15. 15. Realistic tasks are messy they involve: • integrated skills • collaboration • processing input (text) • getting this input across to the others • helping the progress of the task • solving difficulties/disagreements THIS IS MEDIATION ©Eaquals Eaquals International Conference, Riga, 27 – 29 April 2017
  16. 16. Mediation in the CEFR 2001 “In mediating activities, the language user is not concerned to express his/her own meanings, but simply to act as an intermediary between interlocutors who are unable to understand each other directly, normally (but not exclusively) speakers of different languages. …” (CEFR p. 87)
  17. 17. A broader interpretation  diplomacy, conflict resolution, commercial arbitration, counselling, guidance  Social / Cultural  operation through which knowledge is acquired (Hegel); social mediation fundamental in development of cognition (Vygotsky)  Conceptual / Pedagogic  involves reformulating, transcoding, alternating languages, switching oral to written, changing genres, combining text and other modes  Textual / Linguistic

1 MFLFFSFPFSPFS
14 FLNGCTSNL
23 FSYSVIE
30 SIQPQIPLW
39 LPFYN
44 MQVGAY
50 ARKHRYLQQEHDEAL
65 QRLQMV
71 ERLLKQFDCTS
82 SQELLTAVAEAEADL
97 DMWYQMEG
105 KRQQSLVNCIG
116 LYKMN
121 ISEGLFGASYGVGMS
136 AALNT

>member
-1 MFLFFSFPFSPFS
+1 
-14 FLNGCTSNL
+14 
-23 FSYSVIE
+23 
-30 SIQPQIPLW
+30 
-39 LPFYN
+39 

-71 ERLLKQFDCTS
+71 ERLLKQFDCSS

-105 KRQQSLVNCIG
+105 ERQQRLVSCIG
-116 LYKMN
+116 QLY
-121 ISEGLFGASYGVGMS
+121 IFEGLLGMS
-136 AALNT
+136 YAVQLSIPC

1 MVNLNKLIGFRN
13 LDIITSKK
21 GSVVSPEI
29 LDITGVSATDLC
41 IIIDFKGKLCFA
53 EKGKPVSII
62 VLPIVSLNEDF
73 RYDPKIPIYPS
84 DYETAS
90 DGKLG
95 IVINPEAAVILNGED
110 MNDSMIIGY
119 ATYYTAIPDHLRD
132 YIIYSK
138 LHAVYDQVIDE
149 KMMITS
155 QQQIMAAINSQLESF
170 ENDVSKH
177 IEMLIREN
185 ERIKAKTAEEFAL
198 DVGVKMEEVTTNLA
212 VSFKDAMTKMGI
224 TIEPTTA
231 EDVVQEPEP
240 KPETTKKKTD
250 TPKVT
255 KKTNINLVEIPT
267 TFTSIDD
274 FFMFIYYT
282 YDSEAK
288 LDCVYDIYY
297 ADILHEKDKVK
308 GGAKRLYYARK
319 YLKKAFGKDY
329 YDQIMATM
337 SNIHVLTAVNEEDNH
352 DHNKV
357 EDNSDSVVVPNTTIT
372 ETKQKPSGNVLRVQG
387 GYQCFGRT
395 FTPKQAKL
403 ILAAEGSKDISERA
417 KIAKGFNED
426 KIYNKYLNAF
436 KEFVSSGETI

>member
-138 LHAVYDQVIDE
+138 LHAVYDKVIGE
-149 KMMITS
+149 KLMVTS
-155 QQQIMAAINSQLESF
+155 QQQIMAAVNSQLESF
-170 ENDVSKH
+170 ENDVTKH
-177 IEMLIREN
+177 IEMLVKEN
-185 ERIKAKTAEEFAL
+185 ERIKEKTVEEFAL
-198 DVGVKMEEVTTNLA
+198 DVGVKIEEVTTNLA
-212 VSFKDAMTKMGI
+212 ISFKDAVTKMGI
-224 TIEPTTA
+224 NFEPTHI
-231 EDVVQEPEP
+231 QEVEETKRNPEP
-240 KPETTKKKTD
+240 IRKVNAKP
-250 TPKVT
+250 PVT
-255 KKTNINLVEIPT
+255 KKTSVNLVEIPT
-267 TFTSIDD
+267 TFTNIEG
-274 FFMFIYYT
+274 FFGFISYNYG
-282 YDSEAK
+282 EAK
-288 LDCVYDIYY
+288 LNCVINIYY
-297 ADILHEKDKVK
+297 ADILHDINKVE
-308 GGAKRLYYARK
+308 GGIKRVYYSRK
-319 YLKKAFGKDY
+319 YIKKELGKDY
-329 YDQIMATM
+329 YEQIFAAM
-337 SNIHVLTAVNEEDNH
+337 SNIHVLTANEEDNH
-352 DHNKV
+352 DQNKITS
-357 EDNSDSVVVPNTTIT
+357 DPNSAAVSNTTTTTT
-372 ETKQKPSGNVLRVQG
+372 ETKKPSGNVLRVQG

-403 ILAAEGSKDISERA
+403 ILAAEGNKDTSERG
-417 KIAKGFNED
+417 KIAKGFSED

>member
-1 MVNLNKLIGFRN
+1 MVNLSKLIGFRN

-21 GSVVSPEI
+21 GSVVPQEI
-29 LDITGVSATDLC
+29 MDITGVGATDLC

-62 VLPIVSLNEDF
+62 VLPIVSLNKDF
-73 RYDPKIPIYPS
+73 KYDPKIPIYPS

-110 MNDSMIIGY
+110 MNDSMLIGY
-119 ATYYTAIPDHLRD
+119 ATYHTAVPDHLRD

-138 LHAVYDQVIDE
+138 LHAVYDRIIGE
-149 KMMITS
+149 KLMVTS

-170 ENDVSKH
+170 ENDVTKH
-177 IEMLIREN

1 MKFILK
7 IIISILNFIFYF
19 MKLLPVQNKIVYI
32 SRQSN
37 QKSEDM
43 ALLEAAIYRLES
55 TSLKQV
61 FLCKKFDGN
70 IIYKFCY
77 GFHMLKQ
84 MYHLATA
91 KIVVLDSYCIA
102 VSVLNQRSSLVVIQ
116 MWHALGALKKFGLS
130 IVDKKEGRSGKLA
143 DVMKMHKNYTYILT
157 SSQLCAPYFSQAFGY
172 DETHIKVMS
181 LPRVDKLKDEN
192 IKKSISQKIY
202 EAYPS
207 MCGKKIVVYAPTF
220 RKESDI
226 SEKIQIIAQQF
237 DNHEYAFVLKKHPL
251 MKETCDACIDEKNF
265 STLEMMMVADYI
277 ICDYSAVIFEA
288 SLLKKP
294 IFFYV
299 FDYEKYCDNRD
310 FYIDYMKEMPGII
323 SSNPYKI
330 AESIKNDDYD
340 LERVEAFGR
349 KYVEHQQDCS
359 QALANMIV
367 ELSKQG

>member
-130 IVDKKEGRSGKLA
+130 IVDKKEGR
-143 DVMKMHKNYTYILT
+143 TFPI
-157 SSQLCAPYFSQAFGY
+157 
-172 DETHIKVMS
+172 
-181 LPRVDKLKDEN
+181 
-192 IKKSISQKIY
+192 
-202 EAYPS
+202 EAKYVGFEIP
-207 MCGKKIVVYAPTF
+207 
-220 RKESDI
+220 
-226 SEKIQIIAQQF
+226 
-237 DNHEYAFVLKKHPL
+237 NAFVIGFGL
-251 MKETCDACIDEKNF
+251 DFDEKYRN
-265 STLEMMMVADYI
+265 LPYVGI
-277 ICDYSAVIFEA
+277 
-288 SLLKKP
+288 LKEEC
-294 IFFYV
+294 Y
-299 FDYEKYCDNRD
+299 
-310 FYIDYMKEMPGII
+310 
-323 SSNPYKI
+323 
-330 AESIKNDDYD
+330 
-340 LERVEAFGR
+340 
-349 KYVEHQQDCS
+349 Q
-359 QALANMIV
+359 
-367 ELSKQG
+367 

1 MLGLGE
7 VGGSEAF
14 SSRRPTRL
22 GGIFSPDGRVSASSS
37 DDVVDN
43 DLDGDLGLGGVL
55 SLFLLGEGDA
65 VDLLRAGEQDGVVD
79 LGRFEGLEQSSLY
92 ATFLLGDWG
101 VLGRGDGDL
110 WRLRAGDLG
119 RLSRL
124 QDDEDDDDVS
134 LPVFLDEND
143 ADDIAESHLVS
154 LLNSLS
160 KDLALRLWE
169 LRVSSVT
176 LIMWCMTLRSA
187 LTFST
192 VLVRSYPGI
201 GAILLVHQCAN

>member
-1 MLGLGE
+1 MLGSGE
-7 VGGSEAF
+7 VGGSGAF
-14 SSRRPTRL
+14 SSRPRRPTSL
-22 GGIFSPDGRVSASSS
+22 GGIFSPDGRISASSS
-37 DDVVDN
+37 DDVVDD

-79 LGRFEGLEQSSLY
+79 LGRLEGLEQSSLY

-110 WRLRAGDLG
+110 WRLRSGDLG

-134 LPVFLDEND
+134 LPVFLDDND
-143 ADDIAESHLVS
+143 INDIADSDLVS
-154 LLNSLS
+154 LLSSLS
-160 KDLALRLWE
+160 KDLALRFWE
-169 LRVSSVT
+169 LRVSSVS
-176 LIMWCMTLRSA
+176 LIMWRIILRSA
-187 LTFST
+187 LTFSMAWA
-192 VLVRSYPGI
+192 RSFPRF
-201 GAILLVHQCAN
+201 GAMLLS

18. 18. Pedagogic Textual Media Social Linguistic Cultural
  19. 19. Relational Cognitive
  20. 20. Plurilingual & Pluricultural across languages and cultures across worlds across media Cognitive Literature Online Relational Plurilingual and pluricultural
  21. 21. Categories for mediation Mediating a text  Relaying specific information  Explaining data (e.g. in graphs)  Processing text  Listening & note-taking  Expressing a personal response to artistic text (including literature)  Analysis and criticism of artistic text (including literature) Mediation strategies  Linking to previous knowledge  Breaking down complicated information  Adapting language  Elaborating a dense text  Streamlining a text Mediation as people have interpreted it
  22. 22. Categories for mediation Mediating concepts  Facilitating collaborative interaction with peers  Collaborating to construct meaning  Managing interaction  Encouraging conceptual thought Mediating communication  Facilitating pluricultural space  Acting as an intermediary  Facing delicate situations and disputes Broader interpretation